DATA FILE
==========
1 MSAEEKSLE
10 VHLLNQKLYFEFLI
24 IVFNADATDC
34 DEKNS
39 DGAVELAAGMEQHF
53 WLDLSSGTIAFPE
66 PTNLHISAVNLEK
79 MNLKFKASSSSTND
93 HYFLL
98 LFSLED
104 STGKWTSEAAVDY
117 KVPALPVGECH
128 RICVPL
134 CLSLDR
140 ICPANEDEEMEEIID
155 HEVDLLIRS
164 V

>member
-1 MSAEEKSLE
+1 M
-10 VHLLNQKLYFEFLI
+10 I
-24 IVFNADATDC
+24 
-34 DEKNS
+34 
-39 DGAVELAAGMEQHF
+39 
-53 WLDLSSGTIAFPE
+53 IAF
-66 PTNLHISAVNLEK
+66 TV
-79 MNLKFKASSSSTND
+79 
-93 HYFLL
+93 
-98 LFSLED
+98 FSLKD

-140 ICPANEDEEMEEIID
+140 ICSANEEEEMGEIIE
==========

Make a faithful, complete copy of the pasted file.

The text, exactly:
1 MSAEEKSLE
10 VHLLNQKLYFEFLI
24 IVFNADATDC
34 DEKNS
39 DGAVELAAGMEQHF
53 WLDLSSGTIAFPE
66 PTNLHISAVNLEK
79 MNLKFKASSSSTND
93 HYFLL
98 LFSLED
104 STGKWTSEAAVDY
117 KVPALPVGECH
128 RICVPL
134 CLSLDR
140 ICPANEDEEMEEIID
155 HEVDLLIRS
164 V

>member
-1 MSAEEKSLE
+1 M
-10 VHLLNQKLYFEFLI
+10 I
-24 IVFNADATDC
+24 
-34 DEKNS
+34 
-39 DGAVELAAGMEQHF
+39 
-53 WLDLSSGTIAFPE
+53 IAF
-66 PTNLHISAVNLEK
+66 TV
-79 MNLKFKASSSSTND
+79 
-93 HYFLL
+93 
-98 LFSLED
+98 FSLKD

-140 ICPANEDEEMEEIID
+140 ICSANEEEEMGEIIE